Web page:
Why is it that whenever I hear the name Eric Hinske, I automatically think of the “Penske File” from Seinfeld? Perhaps I’ve watched too many episodes of the show, or maybe I’ve just watched too much baseball, I’m not sure which. More to the point, I like the acquisition of the ex-Ray, Red Sock, and Blue Jay, mostly because he brings some much-needed power to a punchless bench. His left-handed swing should be well served at the new Stadium.
I also applaud the pickup of Hinske, acquired from the Pirates for two low level minor leaguers, because of his ability to spell Alex Rodriguez from time to time at third base. Hinske has recent experience at the position, having played three games there for the Pirates this year and eight games for the Rays in 2008. He doesn’t have much range, but his hands are good, as is a resume that includes several American League East pennant races and two World Series appearances.
Last year, Hinske platooned with the pennant-winning Rays, splitting his time between DH, right field, and left field. He’ll certainly play less often with the Yankees, backing up at the infield and outfield corners and coming off the bench to pinch-hit for the likes of Brett Gardner and Jose Molina (whenever he returns). That should bode well for the Yankees because Hinske is one of those players by which you can measure your ballclub. If he’s playing everyday for you, your team is probably not a pennant contender. But if he’s playing in a platoon role, or coming off the bench, as he will be doing for the Yankees, then that’s a sign that you have a good club…
Years ago, we learned that the Yankees nearly traded Mariano Rivera to the Mariners for good-field, no-hit shortstop Felix “The Cat” Fermin. That deal would have been a disaster on several fronts, including the possibility of delaying Derek Jeter’s rise to the big league ballclub. Now comes the revelation that the Yankees, and more specifically former general manager Gene Michael, considered a trade that would have sent Rivera to the Tigers for David “Boomer” Wells. That trade would have rated slightly better than a potential Fermin fiasco, but still would have been traumatic to the organization. How would the Yankees have fared without Rivera during their dynastic run? I suspect that you could scratch the 1996 world championship from the books, along with at least one of the pennants or World Series from the 1999-2001 teams. Luckily, with people like Michael and Bob Watson at the helm, the Yankees have avoided such transaction transgressions.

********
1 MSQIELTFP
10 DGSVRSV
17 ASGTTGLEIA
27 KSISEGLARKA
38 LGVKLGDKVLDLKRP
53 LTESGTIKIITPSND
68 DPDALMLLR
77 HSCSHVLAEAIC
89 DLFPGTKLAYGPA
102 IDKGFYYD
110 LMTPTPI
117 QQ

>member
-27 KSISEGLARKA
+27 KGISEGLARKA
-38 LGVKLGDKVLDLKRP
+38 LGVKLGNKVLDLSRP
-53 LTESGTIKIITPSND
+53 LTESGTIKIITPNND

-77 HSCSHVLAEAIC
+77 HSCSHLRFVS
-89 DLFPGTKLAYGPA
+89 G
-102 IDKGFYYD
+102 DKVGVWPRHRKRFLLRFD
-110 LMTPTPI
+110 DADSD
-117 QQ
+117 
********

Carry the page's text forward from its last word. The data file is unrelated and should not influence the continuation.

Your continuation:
The revelations of these trades-that-almost-were should only enhance our appreciation for arguably the greatest Yankee of the last 15 years. Not only has Rivera set new standards as the premier close of all-time, but he has almost always handled himself professionally, with both class and accountability. In fact, I can remember only one moment of controversy, when he mentioned Scott Brosius’ inability to turn a double play in the ninth inning of Game Seven of the 2001 World Series. Rivera happened to be right about that play, but that didn’t stop the New York media muckrakers from raising cane. All in all, watching Rivera has been both a privilege and pure joy, just as it will be for Yankee fans when they witness his induction speech one day here in Cooperstown…
As Jose Molina nears the end of his extended stay on the disabled list, the Yankees continue to ponder their roster options. They basically have three choices: demote Francisco Cervelli to Triple-A Scranton-Wilkes Barre, keep Cervelli and demote a 12th pitcher to the minor leagues, or trade Molina. Ordinarily, I don’t favor the idea of carrying three catchers, but the Yankees’ current situation begs to buck that trend. First off, the presence of a third catcher would make it easier for the Yankees to DH Posada once or twice a week without worrying about sacrificing the DH later in the game. Second, Cervelli is such a good defensive catcher and preferred by so many members of the starting rotation that he needs to be included in the equation. He is also athletic enough to learn another position or two, possibly third base and second base. A third-string catcher who can play other positions is a desirable commodity to have on the 25-man roster—far more desirable than the dreaded 12th pitcher.
Bruce Markusen writes “Cooperstown Confidential” for The Hardball Times.